Ultimate Galapagos

July 16, 2015
13 Days
Aboard the Isabela II
38 Guests
From $11,780
Ultimate Galapagos

Expedition Highlights

  • Accommodations aboard the intimate, 38-guest Isabela II; her small size enables easy navigation of the islands.
  • The waved albatross on Punta Suarez, one of the Islands’ largest birds; the walk over lava terrain is yet another hallmark of a Galápagos expedition.
  • Zodiac expedition to Prince Philip’s Steps to see resident red-footed boobies, Nazca boobies, short-eared owls, and fur seals.
  • Charles Darwin Research Station, a special stop on this Galápagos tour, to learn about conservation efforts; meet giant tortoises and land iguanas.
  • Come face to face with sea lions, snorkel with Galápagos penguins, and meet the unique marine iguana.

What an extraordinary experience! The ability to travel to so many of the islands in the company of outstanding naturalists, and in such a comfortable ship, made this a memorable expedition. 

Don & Pam M.

Expedition Team

Isabela II

The 38-guest Isabela II, with 20 ocean-view staterooms, is one of the most luxurious yachts cruising the Galápagos. All guest staterooms are spacious and include private bathrooms. The Isabela II is fully air-conditioned and has the amenities of a larger vessel, including a bar, dining room, and sun deck. She carries sea kayaks, Zodiacs, and a glass-bottom boat.

Gear Up!

  • UPF Rash Guard & Snorkel Top
UPF Rash Guard & Snorkel Top

Protecting you from the occasional encounter with “stingy things” and keeping you comfortable while getting up close and personal with the Galápagos’ playful sea lions, sea turtles, rays, and penguins, this UPF 50-rated, versatile top is a must for your marine adventures in Darwin’s living laboratory.

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Beyond the Destination

  • Chan Chan, Peru

    The Evolution of...Charles Darwin

    May 27, 2015 | Blog Post

    You’re exploring some of the most wildlife-rich regions of Mother Earth, in particular the nutrient-rich Humboldt Current, and have been schooled in the remarkable research and discoveries of Alexander von Humboldt.

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    Wild Galapagos

    Inspiration in the Galapagos

    April 25, 2015 | Blog Post

    In 2012 Zegrahm cofounder, Jack Grove, led our annual journey to Las Islas Encantadas, Ultimate Galápagos. The trip was spectacular in every way, but Jack made a special connection with one of our passengers—10-year-old Ben Perez.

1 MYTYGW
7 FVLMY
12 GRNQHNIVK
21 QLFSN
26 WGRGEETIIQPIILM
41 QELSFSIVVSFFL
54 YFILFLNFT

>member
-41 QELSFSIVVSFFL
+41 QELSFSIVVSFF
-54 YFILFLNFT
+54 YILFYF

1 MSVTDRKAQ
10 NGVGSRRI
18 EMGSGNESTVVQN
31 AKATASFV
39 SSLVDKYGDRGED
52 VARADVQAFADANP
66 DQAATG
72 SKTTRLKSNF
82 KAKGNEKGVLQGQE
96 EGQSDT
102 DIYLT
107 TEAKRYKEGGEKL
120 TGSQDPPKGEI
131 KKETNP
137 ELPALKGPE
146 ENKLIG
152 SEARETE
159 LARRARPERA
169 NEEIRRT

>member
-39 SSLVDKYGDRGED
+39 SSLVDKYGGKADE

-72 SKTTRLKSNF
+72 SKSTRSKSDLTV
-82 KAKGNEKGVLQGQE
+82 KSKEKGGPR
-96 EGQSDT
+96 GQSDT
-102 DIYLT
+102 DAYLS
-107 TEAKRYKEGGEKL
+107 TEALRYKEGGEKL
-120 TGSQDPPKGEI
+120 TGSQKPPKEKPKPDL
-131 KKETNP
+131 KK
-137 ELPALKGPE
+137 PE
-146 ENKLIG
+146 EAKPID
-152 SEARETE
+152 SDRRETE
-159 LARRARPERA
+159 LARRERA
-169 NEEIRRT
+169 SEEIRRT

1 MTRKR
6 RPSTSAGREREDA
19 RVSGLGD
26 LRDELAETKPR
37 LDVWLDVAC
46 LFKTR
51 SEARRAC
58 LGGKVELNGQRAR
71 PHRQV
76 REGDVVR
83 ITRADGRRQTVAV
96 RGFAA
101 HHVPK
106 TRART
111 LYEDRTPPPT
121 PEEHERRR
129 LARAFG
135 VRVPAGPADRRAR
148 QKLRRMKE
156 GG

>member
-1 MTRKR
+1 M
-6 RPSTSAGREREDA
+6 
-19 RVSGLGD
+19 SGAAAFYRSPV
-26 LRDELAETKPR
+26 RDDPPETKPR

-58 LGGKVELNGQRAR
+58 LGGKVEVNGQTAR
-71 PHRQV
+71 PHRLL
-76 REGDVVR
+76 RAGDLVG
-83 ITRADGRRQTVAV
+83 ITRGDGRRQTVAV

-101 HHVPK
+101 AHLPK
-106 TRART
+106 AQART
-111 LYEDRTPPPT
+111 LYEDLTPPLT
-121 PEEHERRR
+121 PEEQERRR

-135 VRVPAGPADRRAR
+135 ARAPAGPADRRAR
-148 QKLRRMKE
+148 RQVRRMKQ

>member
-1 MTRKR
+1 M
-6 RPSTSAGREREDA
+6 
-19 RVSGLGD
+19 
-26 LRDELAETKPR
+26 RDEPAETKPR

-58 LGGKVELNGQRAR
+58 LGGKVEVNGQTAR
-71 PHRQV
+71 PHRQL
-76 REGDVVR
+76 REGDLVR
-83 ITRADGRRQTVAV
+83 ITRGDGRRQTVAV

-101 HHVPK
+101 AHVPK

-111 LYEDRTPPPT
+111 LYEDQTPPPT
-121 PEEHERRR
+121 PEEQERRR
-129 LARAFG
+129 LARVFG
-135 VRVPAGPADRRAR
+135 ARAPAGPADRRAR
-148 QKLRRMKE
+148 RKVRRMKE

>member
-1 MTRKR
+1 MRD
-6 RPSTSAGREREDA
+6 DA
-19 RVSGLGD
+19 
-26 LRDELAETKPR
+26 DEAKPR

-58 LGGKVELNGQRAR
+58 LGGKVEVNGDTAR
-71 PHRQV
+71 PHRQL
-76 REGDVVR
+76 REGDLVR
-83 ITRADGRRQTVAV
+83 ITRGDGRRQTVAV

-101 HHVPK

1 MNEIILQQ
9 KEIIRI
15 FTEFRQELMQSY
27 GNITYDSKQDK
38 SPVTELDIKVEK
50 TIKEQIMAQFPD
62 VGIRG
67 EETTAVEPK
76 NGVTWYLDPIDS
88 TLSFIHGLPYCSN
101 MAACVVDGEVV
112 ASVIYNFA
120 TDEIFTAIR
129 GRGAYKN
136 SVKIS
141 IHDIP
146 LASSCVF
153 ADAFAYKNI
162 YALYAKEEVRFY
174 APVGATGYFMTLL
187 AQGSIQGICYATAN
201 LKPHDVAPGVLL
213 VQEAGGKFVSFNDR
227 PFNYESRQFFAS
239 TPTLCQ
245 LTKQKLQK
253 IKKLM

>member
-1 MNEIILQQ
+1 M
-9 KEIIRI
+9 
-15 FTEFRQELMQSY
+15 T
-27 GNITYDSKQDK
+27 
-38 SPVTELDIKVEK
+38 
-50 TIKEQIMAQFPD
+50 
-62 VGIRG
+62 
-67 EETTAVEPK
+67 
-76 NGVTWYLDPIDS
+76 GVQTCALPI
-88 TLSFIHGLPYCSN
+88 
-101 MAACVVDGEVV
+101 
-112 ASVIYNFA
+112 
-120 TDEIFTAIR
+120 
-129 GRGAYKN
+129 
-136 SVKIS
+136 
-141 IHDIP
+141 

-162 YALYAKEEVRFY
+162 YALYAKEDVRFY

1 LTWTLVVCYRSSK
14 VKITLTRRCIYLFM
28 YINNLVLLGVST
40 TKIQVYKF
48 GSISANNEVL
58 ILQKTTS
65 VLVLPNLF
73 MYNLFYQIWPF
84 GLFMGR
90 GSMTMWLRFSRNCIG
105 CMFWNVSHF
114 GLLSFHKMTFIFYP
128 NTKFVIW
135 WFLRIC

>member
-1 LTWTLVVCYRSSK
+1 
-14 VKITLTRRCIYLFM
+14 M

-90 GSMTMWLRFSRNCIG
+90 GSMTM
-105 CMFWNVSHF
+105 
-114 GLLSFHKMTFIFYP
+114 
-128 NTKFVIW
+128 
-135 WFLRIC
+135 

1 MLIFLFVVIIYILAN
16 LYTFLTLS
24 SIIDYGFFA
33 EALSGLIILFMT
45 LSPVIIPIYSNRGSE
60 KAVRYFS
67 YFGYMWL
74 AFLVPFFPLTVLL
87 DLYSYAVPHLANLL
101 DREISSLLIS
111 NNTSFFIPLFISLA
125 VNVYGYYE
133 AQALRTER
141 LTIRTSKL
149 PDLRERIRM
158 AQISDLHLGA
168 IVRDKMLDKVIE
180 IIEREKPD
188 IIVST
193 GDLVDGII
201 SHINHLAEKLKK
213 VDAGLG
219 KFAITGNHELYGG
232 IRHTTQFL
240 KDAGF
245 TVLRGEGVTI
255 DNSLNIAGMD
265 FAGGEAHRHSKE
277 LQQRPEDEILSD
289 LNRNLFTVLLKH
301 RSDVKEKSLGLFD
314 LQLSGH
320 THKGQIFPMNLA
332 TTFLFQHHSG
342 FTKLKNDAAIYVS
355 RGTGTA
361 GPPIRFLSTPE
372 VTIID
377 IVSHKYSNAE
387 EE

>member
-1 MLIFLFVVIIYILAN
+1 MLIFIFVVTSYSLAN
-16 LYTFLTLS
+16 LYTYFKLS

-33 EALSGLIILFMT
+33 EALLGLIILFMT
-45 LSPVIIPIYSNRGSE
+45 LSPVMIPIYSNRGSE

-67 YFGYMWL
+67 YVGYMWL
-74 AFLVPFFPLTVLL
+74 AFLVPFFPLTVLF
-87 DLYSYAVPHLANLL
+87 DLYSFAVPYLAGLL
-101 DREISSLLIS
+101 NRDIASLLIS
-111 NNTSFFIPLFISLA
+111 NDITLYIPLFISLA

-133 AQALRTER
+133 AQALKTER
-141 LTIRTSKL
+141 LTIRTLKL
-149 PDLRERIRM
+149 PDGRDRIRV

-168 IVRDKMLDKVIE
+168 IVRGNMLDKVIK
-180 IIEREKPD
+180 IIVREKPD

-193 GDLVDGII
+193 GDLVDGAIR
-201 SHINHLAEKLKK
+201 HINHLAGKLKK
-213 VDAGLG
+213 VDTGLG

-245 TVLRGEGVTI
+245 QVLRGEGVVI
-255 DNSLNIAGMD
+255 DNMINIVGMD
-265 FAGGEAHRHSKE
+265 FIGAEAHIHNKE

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    Inspiration in the Galapagos

    The Galapagos: A Living Laboratory of Evolution

    August 6, 2012 | Blog Post

    The Galápagos Islands have been referred to by Herman Melville as ‘enchanted,’ and by Charles Darwin as ‘a living laboratory of evolution.’ I was privileged to live there for seven years and carried out marine research in the archipelago for more than three decades.

    Read More

  • James Island, Galapagos Islands

    The Best of All Possible Trips

    July 10, 2012 | Blog Post

    Can't say enough good things about the trip. Jack, Socratese, and Antonio were fantastic guides. They went out of their way to make our experience the best it could possibly have been. Jack and I even did a rendition of Ernie Ford's 16 Tons, though truth be told we may have enjoyed it even more than our audience!

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    Santa Cruz Island, Galapagos Islands

    Imprinting in the Galápagos

    September 30, 2010 | Blog Post

    The Isabela II has just crossed the equator and has anchored off the shallow cliffs of Genovesa in the Galápagos Islands. It’s 6 a.m. and a partial eclipse is devouring the moon like a giant wafer. Jack Grove springs into a yogic shoulder stand as he does every morning, despite the rocking movement of the boat.

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    James Island, Galapagos Islands

    News: Jack Grove contributes to climate change report on Galapagos Islands

    December 16, 2009 | Blog Post

    Dr. Jack Grove, Zegrahm Expeditions’ cofounder and expedition leader, recently contributed to a report that outlines how climate change, overfishing, and tourism have negatively impacted the Galapagos Islands’ delicate ecosystem. In just a few decades, 45 Galapagos species are thought to have already disappeared or are teetering on the verge of extinction.

    Read More

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